**Question.** There are several ways of defining a notion of a ‘zero measure’ subset of a Banach space $X$. Which one is the ‘right’ or failing that, the preferred notion? (See below for a more precise reformulation of the question.)

Let $X$ be an infinite-dimensional Banach space. The obvious problem when trying to extend the notion of negligible (or ‘zero measure’) subsets from the finite-dimensional setting is that often $X$ will not admit a natural measure. (In contrast $mathbf{R}^n$ has the Lebesgue measure.)

There are several approaches that circumnavigate this issue, for example:

*Haar null sets*are those subsets $A subset X$ for which there is a Borel probability measure $mu$ on $X$ so that every translate of $A$ has $mu$-measure zero: $mu(A – x) = 0$ for all $x in X$, which apparently go back to Christensen (1).- There are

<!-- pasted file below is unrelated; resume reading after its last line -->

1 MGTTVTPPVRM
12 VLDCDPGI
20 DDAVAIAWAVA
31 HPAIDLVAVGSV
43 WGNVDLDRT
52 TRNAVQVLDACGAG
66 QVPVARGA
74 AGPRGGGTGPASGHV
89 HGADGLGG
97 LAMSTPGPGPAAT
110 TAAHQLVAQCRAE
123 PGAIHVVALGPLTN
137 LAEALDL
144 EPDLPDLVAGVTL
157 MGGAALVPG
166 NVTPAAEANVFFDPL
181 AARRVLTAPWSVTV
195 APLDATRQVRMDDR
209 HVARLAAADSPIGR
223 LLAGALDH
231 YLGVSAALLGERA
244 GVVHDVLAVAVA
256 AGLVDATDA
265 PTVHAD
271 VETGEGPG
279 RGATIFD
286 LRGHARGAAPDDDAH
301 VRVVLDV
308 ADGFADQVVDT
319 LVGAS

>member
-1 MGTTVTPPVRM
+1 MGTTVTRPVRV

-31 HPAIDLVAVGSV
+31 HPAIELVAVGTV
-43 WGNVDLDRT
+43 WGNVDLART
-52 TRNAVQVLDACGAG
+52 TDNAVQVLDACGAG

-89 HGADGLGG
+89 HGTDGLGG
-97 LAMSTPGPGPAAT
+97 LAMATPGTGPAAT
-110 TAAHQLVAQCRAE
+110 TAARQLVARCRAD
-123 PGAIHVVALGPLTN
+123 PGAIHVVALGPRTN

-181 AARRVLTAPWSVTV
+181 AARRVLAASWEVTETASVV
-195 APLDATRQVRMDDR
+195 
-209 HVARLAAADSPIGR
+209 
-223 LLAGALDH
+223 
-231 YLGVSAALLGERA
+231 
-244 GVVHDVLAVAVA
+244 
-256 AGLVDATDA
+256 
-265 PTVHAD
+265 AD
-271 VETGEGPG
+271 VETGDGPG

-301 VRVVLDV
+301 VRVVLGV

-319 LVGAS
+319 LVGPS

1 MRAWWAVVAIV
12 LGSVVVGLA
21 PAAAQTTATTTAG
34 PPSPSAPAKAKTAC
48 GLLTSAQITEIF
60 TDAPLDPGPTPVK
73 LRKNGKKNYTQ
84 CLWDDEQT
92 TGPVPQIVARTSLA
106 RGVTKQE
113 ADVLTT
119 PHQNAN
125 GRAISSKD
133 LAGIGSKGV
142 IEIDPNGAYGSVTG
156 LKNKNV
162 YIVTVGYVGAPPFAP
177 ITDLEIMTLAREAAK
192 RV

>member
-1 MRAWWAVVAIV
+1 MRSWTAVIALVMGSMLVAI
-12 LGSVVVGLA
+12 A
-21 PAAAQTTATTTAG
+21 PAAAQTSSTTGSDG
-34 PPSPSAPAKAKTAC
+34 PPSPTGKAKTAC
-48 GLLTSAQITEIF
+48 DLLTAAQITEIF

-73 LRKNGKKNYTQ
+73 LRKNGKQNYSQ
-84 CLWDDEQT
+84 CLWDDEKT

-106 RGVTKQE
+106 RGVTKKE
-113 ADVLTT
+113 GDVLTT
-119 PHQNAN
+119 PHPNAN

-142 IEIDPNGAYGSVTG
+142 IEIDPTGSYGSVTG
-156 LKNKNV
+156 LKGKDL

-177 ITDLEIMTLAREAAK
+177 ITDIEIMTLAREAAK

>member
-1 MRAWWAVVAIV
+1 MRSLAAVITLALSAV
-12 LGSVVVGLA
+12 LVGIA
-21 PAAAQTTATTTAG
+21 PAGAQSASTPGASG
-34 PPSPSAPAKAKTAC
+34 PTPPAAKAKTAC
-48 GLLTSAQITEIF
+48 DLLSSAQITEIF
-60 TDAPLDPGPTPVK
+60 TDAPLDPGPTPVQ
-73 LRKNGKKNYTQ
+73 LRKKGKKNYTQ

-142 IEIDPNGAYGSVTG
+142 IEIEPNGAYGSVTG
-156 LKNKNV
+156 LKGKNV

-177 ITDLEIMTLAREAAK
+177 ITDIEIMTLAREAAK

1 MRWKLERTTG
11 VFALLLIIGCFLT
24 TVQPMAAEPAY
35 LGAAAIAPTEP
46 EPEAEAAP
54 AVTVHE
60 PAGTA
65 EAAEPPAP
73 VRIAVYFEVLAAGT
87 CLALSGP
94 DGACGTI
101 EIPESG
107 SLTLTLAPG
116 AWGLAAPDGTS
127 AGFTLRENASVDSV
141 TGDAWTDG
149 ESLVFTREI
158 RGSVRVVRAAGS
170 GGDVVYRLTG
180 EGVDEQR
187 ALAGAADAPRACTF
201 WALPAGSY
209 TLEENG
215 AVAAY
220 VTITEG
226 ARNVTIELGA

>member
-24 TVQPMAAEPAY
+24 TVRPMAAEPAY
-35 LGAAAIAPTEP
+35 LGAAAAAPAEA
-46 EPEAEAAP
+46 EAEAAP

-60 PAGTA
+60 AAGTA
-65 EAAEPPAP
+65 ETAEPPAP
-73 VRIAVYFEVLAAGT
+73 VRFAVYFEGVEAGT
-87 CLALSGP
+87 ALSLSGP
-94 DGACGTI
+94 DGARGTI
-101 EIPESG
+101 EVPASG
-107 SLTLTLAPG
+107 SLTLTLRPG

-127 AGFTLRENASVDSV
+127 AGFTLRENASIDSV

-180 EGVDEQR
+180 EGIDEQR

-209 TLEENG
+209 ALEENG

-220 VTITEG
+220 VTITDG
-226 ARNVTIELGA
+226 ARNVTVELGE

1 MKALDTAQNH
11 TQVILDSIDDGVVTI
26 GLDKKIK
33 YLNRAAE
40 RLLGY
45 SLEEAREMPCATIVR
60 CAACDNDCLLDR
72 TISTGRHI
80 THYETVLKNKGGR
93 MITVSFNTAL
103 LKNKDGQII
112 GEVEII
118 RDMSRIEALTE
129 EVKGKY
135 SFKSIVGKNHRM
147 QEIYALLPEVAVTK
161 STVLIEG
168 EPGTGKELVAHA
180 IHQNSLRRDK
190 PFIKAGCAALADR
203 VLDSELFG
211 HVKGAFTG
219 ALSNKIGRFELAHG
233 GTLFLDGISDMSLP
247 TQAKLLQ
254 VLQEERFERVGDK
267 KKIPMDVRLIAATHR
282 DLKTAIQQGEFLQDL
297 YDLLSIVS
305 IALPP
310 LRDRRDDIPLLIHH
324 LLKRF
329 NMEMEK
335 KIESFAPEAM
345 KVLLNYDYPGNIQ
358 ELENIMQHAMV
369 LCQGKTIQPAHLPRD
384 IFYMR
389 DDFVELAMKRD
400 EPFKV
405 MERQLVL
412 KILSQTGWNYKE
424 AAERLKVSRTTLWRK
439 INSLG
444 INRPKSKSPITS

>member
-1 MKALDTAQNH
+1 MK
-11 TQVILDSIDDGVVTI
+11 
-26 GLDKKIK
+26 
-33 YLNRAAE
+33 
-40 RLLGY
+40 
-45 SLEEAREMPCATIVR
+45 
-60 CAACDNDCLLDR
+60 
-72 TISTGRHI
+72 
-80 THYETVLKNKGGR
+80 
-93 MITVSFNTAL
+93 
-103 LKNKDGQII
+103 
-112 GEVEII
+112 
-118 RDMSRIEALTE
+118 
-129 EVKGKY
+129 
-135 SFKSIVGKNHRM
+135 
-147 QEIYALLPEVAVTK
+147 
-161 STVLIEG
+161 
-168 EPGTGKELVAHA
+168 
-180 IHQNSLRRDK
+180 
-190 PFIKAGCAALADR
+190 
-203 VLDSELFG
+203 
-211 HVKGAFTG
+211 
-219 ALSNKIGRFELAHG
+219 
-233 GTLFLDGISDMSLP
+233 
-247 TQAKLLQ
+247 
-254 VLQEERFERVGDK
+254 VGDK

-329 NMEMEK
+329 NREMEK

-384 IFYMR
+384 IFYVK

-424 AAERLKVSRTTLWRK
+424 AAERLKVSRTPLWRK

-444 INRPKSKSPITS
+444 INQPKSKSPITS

*$Gamma$-null sets*as defined by Lindenstrauss and Preiss,*Gaussian null sets*,*Aronszajn null sets*and more. A discussion of the various notions is given in a paper of Bogachev (2).

I am interested in results for function spaces—say $X = C^{k,alpha}$ is a Holder space for example—and where one tries to prove that some property holds for ‘almost every’ map.

**Question’.** Is one of these notions preferred over the others in this context? Is there a rule of thumb when to use which one?

(1) J.P.R. Christensen. On sets of Haar measure zero in abelian Polish groups, *Israel J. Math.* **13** (1972), 255-260.

(2) V.I. Bogachev. Negligible sets in infinite-dimensional Banach spaces. *Analysis Math.*, **44** (3) (2018), 299–323.